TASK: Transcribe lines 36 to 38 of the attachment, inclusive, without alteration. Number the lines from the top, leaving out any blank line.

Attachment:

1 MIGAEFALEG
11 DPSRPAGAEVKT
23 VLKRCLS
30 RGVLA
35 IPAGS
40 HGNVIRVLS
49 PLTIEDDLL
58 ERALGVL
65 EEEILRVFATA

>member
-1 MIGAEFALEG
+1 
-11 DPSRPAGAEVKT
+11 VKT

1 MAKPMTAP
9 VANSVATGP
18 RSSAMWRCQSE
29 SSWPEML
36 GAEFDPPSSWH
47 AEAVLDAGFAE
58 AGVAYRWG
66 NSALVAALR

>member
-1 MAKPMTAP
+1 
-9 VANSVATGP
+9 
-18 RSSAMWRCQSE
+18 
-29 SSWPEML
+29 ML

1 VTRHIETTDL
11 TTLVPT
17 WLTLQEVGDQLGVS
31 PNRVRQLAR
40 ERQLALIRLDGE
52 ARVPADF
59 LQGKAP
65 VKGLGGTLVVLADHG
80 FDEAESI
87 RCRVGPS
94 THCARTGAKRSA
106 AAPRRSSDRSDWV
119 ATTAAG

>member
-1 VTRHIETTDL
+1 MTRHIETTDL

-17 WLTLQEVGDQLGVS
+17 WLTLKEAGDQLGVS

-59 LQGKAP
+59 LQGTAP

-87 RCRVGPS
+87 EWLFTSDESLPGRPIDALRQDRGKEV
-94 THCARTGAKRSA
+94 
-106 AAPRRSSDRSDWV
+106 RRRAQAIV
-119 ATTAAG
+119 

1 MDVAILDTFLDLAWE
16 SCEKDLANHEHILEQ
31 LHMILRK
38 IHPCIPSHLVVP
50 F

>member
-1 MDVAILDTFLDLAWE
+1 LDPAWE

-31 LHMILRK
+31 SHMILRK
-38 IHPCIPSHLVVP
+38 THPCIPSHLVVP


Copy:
40 ERQLALIRLDGE
52 ARVPADF
59 LQGKAP